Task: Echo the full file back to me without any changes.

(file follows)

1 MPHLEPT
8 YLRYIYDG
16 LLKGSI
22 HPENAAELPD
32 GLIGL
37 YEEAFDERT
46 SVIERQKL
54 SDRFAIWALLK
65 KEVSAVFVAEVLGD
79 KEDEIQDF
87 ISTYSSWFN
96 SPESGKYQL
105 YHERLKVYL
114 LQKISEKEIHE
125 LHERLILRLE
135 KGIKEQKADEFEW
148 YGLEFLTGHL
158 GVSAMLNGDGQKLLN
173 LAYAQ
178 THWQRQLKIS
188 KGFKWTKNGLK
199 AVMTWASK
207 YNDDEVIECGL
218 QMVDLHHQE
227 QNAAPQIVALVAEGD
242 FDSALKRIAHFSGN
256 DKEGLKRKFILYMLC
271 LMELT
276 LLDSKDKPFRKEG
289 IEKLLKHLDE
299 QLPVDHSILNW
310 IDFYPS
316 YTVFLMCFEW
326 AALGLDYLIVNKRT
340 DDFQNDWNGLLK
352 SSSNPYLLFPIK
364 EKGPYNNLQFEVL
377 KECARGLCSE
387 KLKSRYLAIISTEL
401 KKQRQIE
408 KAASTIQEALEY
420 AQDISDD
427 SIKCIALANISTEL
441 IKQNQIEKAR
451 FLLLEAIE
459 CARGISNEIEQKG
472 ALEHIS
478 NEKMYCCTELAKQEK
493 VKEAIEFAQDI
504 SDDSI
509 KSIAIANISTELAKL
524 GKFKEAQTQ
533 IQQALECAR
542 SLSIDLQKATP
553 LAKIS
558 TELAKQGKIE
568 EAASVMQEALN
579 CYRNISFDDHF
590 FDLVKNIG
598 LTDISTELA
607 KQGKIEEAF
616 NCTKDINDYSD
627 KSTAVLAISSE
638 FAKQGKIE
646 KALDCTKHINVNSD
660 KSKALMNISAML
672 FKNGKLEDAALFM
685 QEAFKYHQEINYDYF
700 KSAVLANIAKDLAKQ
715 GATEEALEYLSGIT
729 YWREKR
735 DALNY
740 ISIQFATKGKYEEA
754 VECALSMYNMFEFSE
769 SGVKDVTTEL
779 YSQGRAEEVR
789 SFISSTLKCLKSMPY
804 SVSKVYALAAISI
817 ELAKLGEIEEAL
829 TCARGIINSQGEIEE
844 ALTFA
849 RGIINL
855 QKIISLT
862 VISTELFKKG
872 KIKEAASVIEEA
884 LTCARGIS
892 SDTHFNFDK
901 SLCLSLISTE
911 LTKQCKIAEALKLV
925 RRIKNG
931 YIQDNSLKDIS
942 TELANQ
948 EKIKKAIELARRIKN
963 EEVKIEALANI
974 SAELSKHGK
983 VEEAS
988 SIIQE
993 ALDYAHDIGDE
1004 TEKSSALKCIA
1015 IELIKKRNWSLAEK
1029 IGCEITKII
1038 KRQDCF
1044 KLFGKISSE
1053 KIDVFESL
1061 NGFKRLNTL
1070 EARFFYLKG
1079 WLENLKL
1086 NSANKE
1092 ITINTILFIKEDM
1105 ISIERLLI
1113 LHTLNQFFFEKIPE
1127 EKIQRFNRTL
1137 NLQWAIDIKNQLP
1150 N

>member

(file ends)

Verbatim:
1 MPHLEPT
8 YLRYIYDG
16 LLKGSI
22 HPENAAELPD
32 GLIGL
37 YEEAFDERT
46 SVIERQKL
54 SDRFAIWALLK
65 KEVSAVFVAEVLGD
79 KEDEIQDF
87 ISTYSSWFN
96 SPESGKYQL
105 YHERLKVYL
114 LQKISEKEIHE
125 LHERLILRLE
135 KGIKEQKADEFEW
148 YGLEFLTGHL
158 GVSAMLNGDGQKLLN
173 LAYAQ
178 THWQRQLKIS
188 KGFKWTKNGLK
199 AVMTWASK
207 YNDDEVIECGL
218 QMVDLHHQE
227 QNAAPQIVALVAEGD
242 FDSALKRIAHFSGN
256 DKEGLKRKFILYMLC
271 LMELT
276 LLDSKDKPFRKEG
289 IEKLLKHLDE
299 QLPVDHSILNW
310 IDFYPS
316 YTVFLMCFEW
326 AALGLDYLIVNKRT
340 DDFQNDWNGLLK
352 SSSNPYLLFPIK
364 EKGPYNNLQFEVL
377 KECARGLCSE
387 KLKSRYLAIISTEL
401 KKQRQIE
408 KAASTIQEALEY
420 AQDISDD
427 SIKCIALANISTEL
441 IKQNQIEKAR
451 FLLLEAIE
459 CARGISNEIEQKG
472 ALEHIS
478 NEKMYCCTELAKQEK
493 VKEAIEFAQDI
504 SDDSI
509 KSIAIANISTELAKL
524 GKFKEAQTQ
533 IQQALECAR
542 SLSIDLQKATP
553 LAKIS
558 TELAKQGKIE
568 EAASVMQEALN
579 CYRNISFDDHF
590 FDLVKNIG
598 LTDISTELA
607 KQGKIEEAF
616 NCTKDINDYSD
627 KSTAVLAISSE
638 FAKQGKIE
646 KALDCTKHINVNSD
660 KSKALMNISAML
672 FKNGKLEDAALFM
685 QEAFKYHQEINYDYF
700 KSAVLANIAKDLAKQ
715 GATEEALEYLSGIT
729 YWREKR
735 DALNY
740 ISIQFATKGKYEEA
754 VECALSMYNMFEFSE
769 SGVKDVTTEL
779 YSQGRAEEVR
789 SFISSTLKCLKSMPY
804 SVSKVYALAAISI
817 ELAKLGEIEEAL
829 TCARGIINSQGEIEE
844 ALTFA
849 RGIINL
855 QKIISLT
862 VISTELFKKG
872 KIKEAASVIEEA
884 LTCARGIS
892 SDTHFNFDK
901 SLCLSLISTE
911 LTKQCKIAEALKLV
925 RRIKNG
931 YIQDNSLKDIS
942 TELANQ
948 EKIKKAIELARRIKN
963 EEVKIEALANI
974 SAELSKHGK
983 VEEAS
988 SIIQE
993 ALDYAHDIGDE
1004 TEKSSALKCIA
1015 IELIKKRNWSLAEK
1029 IGCEITKII
1038 KRQDCF
1044 KLFGKISSE
1053 KIDVFESL
1061 NGFKRLNTL
1070 EARFFYLKG
1079 WLENLKL
1086 NSANKE
1092 ITINTILFIKEDM
1105 ISIERLLI
1113 LHTLNQFFFEKIPE
1127 EKIQRFNRTL
1137 NLQWAIDIKNQLP
1150 N

>member